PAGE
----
�The benefits and products obtained from wetlands as life and livelihood support such as freshwater, food, fibre, fuel, genetic resources, biochemical, natural medicines and pharmaceuticals are part of provisioning services. Regulating services include those benefits obtained from the regulation of the ecosystem services like water regulation, erosion regulation, water purification, waste regulation, climate and natural hazards regulation (e.g. floods, storms and droughts). Cultural services include non-material benefits people obtain from wetlands through spiritual enrichment,� Choudhury said.

Cognitive development, reflection, recreation and aesthetic experiences, cultural diversity, knowledge systems, educational values, social relations, sense of place, cultural heritage and ecotourism also stem from wetlands. Supporting services include those that are necessary for the production of all other ecosystem services.

�The beneficial impacts of such ecosystem services are indirect, likewise primary production, water cycling, nutrient cycling, etc.,� he added.

Choudhury, who is a member of NGO Voice for Environment, said that it had submitted a proposal to the State government for designating it as a Ramsar Site, i.e., a wetland of international importance. �We are confident that this wetland fulfils the nine critical criteria mandated by Ramsar Convention for being designated as an international site,� he said.

Son Beel provides a wide range of natural capital flow in terms of ecosystem services for the lives and livelihood of the people and community.

�It could have been developed as a major tourism hub as well as a research destination. We need to ensure wetland conservation, wise use, and restoration which are also an integral part of sustainable development goals (SDGs) planning and implementation. Integrating wetlands services and benefits in nationally determined contributions for the Paris Agreement on Climate Change is critical to achieving SDGs,� he said.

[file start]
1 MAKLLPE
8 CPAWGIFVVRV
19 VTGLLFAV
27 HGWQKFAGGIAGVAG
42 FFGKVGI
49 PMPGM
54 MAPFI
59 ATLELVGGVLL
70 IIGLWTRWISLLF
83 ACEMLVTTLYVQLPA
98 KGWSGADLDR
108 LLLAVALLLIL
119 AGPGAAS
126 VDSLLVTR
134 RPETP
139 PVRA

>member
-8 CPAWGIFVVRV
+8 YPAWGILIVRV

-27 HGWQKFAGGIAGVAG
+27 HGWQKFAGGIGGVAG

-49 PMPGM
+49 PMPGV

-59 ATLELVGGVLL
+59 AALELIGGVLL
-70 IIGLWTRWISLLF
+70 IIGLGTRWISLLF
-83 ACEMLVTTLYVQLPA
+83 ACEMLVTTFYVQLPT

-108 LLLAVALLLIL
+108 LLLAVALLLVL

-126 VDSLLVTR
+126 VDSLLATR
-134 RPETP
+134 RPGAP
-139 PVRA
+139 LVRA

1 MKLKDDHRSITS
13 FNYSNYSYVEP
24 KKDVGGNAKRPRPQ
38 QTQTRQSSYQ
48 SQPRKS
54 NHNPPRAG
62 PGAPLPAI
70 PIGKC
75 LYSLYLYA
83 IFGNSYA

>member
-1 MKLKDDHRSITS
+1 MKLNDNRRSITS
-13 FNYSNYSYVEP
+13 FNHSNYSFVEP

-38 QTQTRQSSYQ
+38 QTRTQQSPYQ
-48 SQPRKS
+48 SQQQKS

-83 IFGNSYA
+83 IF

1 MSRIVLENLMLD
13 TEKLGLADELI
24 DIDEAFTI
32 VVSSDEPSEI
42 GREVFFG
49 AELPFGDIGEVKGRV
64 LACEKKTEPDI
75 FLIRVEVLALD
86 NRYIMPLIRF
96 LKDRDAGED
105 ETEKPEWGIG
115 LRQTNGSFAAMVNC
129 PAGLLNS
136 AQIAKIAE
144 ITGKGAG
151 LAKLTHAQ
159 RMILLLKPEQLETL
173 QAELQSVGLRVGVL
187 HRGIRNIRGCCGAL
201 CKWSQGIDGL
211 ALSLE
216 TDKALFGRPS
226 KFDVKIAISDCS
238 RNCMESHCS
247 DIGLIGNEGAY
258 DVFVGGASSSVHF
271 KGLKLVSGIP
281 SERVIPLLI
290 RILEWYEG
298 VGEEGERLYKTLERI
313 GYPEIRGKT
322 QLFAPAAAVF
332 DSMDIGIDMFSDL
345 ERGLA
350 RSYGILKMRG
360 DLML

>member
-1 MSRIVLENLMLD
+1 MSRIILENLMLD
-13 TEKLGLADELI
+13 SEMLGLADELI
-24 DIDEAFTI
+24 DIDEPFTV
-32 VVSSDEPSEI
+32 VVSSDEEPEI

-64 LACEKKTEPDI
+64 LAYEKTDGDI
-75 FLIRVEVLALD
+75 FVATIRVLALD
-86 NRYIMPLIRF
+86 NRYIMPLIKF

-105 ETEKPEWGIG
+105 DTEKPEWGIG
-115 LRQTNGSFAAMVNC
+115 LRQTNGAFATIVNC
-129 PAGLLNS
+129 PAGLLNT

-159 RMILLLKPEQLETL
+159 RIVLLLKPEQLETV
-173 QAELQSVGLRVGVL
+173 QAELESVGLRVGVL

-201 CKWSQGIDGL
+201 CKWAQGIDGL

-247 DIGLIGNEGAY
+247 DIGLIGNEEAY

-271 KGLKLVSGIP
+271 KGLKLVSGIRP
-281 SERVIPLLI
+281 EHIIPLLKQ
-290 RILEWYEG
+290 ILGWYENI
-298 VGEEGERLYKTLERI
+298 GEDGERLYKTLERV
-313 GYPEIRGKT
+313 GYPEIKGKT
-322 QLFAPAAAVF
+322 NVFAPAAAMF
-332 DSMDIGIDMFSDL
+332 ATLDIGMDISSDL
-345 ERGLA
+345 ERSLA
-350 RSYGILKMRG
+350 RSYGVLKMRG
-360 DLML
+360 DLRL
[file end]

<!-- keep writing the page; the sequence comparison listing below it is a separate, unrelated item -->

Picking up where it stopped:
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Call for Ramsar Site status to Son Beel

GUWAHATI, Dec 14 - Conservationists and researchers have called for according Ramsar Site status to Son Beel � the largest wetland of Assam situated in Karimganj district � in view of its immense ecological worth. A study titled �Valuation of Ecosystem Services and Benefits of Son Beel Wetland in Assam, India� which was published by Hamburg University, Germany at its annual conference on Climate Change 2020 in March estimates the wetland�s monetary value from a minimum of $88 per hectare per year to a maximum of $29,716 per hectare per year.

Son Beel, popularly known as Shon Beel, is situated near Ramkrishna Nagar town and is the second-largest seasonal wetland in Asia besides being the largest wetland in Assam. The study conducted from January 2016 to December 2018 by Deepak Kumar, environment officer of United Nations Development Programme (UNDP), India; Moharana Choudhury, environmentalist and researcher; Ashok Rathore, Biohm Consultant Private Ltd, Surat, Gujarat; and photographer Rahul Choudhury adopted �The Economics of Ecosystem and Biodiversity Model� for the valuation of ecosystem services and benefits of Son Beel.

During the lean season, the wetland offers highly fertile soil for agriculture, particularly rice cultivation. It holds an enormous amount of water that overflows during the rainy season because of the less depth of the beel. The beel water meets the Kushiara river through the Kakra river and drains into Bangladesh, making Son Beel a significant waterway. The wetland also creates a mesmerizing landscape with hills to its east and west.